A plethora of consumer technologies, ranging from podcasting to blogging, VOIP (voice over IP) and video on demand, will penetrate the enterprise workplace by the year 2012, spearheaded by a new generation of workers raised on the technologies—what Gartner analysts are calling "digital natives."
"The impact of consumerization is the most important trend impacting IT in the next 10 years," said Peter Sondergaard, Gartners head of global research, in an opening-day presentation on Oct. 9. The resulting changes will be a shift in technology ownership from businesses to consumers, as business processes run on powerful consumer platforms.
"There will be a shift in culture reflecting the dominance of the digital natives. Consumers have faster processors and more storage capacity and more bandwidth," said Sondergaard, comparing consumer expectations to corporate IT infrastructure. "Consumer technology will be integrated into all settings: home, home office, in transit or recreational areas. Users will initiate interactions from all of these settings." The shift toward empowering the consumer will reverse the current pattern where business and government controls the relationships with customers and constituents, he said.
"We are soon at that trigger point," said Sondergaard, predicting that financial services companies will lead the charge because 36 percent of consumers already use online banking. "Banks are at the forefront of the change where power shifts to the consumer," said the Gartner analyst.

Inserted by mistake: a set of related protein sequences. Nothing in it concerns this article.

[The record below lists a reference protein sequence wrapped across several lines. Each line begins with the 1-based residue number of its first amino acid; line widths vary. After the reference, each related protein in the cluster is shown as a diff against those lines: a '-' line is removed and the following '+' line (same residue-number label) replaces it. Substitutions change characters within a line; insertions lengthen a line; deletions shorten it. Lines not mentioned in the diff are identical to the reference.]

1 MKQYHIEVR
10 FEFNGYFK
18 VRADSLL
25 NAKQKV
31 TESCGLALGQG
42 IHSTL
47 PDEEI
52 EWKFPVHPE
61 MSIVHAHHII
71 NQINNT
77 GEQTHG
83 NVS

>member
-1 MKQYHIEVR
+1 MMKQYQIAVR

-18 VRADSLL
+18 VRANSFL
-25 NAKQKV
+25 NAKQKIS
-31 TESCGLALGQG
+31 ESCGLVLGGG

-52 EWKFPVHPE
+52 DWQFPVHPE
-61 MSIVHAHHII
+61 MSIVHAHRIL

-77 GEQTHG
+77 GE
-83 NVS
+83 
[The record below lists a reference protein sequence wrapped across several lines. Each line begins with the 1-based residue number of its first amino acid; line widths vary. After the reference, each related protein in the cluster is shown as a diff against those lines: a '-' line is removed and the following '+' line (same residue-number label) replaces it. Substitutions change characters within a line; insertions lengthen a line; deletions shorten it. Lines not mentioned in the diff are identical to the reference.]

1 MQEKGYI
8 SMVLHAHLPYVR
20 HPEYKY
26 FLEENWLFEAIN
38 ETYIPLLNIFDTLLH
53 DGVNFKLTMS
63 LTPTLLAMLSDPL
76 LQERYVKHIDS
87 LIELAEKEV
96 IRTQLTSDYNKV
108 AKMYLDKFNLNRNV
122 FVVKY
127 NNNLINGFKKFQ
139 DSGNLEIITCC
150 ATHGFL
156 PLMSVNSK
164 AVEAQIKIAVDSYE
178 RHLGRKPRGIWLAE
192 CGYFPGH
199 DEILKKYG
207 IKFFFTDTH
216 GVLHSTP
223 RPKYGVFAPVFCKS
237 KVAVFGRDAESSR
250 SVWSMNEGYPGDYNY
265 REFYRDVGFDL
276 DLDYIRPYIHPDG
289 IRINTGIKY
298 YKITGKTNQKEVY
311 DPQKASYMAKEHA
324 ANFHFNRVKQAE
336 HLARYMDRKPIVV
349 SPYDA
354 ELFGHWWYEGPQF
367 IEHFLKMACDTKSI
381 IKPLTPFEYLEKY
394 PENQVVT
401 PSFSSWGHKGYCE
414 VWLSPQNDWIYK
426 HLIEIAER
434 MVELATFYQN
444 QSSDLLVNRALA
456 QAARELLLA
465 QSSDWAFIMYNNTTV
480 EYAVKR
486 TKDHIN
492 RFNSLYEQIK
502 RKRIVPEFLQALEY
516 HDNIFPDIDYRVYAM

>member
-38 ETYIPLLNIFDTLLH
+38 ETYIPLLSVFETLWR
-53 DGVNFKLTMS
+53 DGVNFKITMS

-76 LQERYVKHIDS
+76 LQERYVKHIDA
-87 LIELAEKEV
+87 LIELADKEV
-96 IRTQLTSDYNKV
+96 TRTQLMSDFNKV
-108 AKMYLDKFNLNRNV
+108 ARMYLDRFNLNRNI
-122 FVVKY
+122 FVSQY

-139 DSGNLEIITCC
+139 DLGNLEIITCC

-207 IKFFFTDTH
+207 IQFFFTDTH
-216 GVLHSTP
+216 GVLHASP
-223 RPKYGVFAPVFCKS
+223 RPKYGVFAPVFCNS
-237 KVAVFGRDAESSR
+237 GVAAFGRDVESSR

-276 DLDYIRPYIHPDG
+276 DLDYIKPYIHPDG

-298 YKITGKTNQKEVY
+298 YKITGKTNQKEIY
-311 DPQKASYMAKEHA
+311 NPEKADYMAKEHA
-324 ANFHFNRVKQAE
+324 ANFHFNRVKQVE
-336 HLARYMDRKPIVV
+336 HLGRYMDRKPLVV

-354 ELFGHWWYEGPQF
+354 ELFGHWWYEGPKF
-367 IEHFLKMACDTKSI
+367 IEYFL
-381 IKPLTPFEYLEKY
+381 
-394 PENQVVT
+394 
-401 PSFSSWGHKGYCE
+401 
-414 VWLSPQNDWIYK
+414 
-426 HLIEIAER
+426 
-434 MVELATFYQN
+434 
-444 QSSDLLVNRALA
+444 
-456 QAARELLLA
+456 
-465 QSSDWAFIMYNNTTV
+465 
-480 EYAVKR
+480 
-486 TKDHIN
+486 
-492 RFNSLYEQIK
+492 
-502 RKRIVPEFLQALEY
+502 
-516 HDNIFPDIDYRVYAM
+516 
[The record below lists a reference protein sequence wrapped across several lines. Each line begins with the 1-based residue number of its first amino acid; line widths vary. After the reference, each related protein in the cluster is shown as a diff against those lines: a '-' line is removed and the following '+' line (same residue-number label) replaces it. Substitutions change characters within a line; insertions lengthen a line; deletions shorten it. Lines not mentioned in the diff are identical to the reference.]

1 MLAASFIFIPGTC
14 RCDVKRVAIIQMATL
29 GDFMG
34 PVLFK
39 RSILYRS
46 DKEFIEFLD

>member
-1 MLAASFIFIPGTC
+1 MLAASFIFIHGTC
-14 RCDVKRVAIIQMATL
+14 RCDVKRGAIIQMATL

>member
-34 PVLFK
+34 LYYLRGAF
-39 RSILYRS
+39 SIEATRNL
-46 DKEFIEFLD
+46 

Only by enabling such consumer empowerment will businesses be able to justify premium fees, he said. Organizations will need to deliver scaled-down versions of their applications to individuals, he said. "By 2011, companies will deliver Web services to customers for personal application configuration," said Sondergaard.
The consumer technology push highlights what may be a high-water mark of IT investment. IT budgets worldwide are up 7 percent this year, marking an increase over previous years, but are expected to rise only 4 percent in each of the next two years. The projections, the analysts said, could reflect an anticipation of a cooling economy.
Still the analysts urged the estimated 6,000 attendees to focus on delivering business value through multiyear initiatives, rather than merely cutting costs. Gene Hall, Gartners CEO, pointed to Gartners annual CIO survey, conducted in August 2006, which found that delivering projects that enable growth is the No. 1 priority for CIOs at present. Hall also reported the number of CIOs leaving their jobs doubled in 2006 over 2005. The reason: Too many were focused on cost, rather than on growth.
"Any organization that doesnt contribute to growth is expendable," said Gartner Chief of Research Darryl Plummer. He noted that the slowing IT budget growth may represent a belief that the current upbeat economic cycle may be on the wane. "If you dont start your change initiatives today, you many not have another chance," said Plummer.